Faith on the heels of success
The book of Judges presents several interpretive challenges for Bible readers. While the exciting stories of Judges are epic-like they are also troubling for those looking for faith-building examples of devotion and piety. Throughout the stories the author consistently refuses to explain the actions of characters, either favorably or with disapproval. Adding further difficulty, the historical and theological setting of Judges portrays the Israelites as they are claiming and establishing their land with an overriding ethic that directs them to drive out the occupants without question. At the same time, the Israelites themselves are largely disobedient and enmeshed in idolatry, which leads them into every kind of corruption (moral, legal, sexual, religious). And in the epilogue of Judges we are reminded that “Israel had no king; everyone did as he saw fit” (Judges 17:6 & 21:25). This suggests two things: the populace was mostly guided by selfish and twisted ethical practices, and second, the author expects that the presence of a just king would have prevented the kind of corruption and violence depicted in the waning decades of the period of the judges. This leaves us readers in a precarious evaluative position as we grapple to find applicable and hopeful lessons for our own lives (please read Gideon’s story in Judges 6-8).
Looking to Gideon for an example of faith and wisdom is first complicated by the extreme oppression that Israel was experiencing (Judges 6:2-6). Even though selected by the Lord as a deliverer, Gideon is first depicted as a reluctant judge, filled with questions and only a mite of faith. While his judgeship begins weakly, eventually he is guided to success, only to disappoint the reader at the end of his life. It is this stark ending that warrants careful reflection.
Gideon needed God’s vigilant support from the first divine encounter at the winepress. The angel of the Lord fortified him with the words, “The Lord is with you, mighty warrior” (6:12). God proved his agency by responding with not one, but two successful fleece tests (6:36-40). After reducing Gideon’s army to a critical state, God ushered him to the precipice of the battle and lead him to overhear one of the enemy soldiers explain a dream that predicts Gideon’s triumph (7:8-15). God proceeded to orchestrate an astonishing battle victory as the enemy soldiers turned upon one another (7:22), much like the battles that God fought for Joshua. Despite Gideon’s early reluctance and hesitation, he heads out in vengeful pursuit of the Midianite kings who killed his brothers (8:18-19), all the while threatening and punishing Israelites towns that failed to support him (8:4-17). Despite Gideon witnessing the divine overthrow of the massive Midianite army, he fails to understand the source and significance of this triumph. It is the next series of actions that call Gideon into question and reveal his true perspective.
Seemingly, he answers well in rejecting the offer of kingship and advocating the Lord’s dominion over the nation. However, he is quick to request the booty of gold from the enemy, so typical of a plundering king (8:22-26). The truly condemning statement about Gideon’s later years is that “Gideon made the gold into an ephod, which he placed in Ophrah, his town. All Israel prostituted themselves by worshipping it there, and it became a snare to Gideon and his family” (8:27). He crafted an ephod, a golden monument that became his personal idol—a self-created reminder of his own imagined success. This monument not only ensnared himself and his family, it also contributed to the nation’s plunge into widespread idolatry. In the beginning of Judges 9 there is further testament to Gideon’s egoism as he named his son Abimelech, which means “my father is king.”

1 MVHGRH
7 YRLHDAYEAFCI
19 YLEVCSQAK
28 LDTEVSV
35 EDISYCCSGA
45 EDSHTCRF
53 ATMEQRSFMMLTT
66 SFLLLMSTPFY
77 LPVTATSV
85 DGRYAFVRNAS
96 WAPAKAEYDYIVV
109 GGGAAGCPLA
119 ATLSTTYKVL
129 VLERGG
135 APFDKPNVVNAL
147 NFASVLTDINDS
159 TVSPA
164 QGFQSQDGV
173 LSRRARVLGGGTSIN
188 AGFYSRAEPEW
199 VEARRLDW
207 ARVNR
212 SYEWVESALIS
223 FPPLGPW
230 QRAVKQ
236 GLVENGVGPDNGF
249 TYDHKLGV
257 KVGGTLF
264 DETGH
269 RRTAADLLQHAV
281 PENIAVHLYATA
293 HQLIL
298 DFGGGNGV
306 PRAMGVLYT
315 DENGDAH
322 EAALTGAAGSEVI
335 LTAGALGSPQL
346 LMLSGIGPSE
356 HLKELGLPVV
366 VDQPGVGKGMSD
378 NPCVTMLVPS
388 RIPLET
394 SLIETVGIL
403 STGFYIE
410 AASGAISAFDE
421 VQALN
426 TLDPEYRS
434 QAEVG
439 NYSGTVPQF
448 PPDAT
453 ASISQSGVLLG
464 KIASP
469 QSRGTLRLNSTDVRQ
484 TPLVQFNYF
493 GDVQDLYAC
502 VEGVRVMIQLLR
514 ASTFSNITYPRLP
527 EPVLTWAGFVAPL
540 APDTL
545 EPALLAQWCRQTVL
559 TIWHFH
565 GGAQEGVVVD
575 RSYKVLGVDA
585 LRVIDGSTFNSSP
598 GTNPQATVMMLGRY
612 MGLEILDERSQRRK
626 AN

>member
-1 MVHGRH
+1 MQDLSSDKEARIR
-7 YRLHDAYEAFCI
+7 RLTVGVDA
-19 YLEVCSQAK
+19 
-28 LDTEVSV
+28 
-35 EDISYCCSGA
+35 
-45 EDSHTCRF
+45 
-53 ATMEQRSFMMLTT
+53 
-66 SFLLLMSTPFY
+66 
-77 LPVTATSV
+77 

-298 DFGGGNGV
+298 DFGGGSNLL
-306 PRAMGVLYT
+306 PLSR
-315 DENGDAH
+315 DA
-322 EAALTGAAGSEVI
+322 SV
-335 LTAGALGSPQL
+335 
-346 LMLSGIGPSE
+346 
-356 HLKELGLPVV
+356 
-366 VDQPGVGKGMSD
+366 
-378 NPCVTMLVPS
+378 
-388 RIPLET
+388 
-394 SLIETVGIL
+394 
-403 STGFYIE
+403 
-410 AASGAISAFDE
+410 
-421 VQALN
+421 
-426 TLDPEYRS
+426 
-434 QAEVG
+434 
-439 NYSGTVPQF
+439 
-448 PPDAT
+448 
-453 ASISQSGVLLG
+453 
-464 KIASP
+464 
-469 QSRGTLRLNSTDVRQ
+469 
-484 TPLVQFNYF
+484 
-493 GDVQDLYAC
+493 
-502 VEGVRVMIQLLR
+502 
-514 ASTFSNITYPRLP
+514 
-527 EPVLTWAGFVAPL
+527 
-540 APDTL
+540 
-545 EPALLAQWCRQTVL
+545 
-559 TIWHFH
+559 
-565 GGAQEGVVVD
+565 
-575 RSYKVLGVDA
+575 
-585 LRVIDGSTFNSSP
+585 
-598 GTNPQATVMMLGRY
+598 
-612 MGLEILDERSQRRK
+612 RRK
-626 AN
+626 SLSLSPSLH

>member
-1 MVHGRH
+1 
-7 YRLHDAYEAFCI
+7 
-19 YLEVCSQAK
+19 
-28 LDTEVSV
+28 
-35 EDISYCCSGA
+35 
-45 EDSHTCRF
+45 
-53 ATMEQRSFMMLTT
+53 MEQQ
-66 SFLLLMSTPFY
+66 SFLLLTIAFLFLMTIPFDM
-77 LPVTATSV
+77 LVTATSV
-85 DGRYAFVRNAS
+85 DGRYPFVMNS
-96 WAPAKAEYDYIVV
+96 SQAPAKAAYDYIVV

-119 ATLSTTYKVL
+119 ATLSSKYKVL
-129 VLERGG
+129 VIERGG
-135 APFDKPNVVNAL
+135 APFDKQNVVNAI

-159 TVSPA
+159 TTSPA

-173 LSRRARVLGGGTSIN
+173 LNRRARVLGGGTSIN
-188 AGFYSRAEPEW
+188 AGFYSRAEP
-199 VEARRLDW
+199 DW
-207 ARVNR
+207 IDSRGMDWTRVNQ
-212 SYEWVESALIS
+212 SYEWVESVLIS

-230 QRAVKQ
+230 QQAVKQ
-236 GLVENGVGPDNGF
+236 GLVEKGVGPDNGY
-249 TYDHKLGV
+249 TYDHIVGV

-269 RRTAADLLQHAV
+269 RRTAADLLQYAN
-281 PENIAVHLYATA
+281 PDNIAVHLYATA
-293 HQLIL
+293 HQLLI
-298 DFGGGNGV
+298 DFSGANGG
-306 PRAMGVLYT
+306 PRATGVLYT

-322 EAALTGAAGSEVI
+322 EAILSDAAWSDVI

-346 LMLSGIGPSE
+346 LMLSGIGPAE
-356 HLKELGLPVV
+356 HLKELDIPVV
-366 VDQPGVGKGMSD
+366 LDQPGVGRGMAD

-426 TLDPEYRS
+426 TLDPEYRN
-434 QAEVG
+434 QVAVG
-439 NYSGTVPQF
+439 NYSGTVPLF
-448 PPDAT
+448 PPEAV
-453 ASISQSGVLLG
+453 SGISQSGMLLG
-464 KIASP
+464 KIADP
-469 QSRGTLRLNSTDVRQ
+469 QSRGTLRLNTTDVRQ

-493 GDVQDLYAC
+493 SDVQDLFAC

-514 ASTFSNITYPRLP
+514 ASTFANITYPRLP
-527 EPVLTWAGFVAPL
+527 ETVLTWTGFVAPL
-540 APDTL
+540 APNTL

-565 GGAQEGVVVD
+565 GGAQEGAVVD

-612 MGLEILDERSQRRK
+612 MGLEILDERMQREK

Even though Gideon witnessed God’s unique deliverance in defeating the Midianites with only 300 soldiers, he quickly moved to aggression and vengeance and then to pride, self-importance, and idolatry, ultimately being unfaithful to the Lord. While God practically nursed Gideon through every step of his judgeship, Gideon seems to have taken his battle victory to his own credit. Should Gideon not have become a witness to God’s provision, taking the role of grateful servant and spiritual leader in the pattern of Joshua? Though hesitant and weak in the beginning, he still finds himself tainted by his own self-importance and the attraction of idolatry in the end. As Proverbs 16:18 warns, “Pride goes before destruction, a haughty spirit before a fall.” It seems like for all of us we are at a place of temptation after victories and successes. This can cut two ways. Sometimes we experience a letdown that leads to restlessness, making us vulnerable to Satan’s scams (such as David being tempted by Bathsheba). But on the other hand we can let the victory go to our heads, tempted to being self-satisfied with “our own” accomplishments. Immediately after high points in life we have to be watchful and guard our hearts from vanity and straying. While it is good to be pleased with good outcomes, we must be careful to rejoice without puffing ourselves up. Rather we must always celebrate with thankfulness and praise for God’s facility and provision. True servants build God’s kingdom, not their own.
Prof. Don Taylor
Interim Dean of the College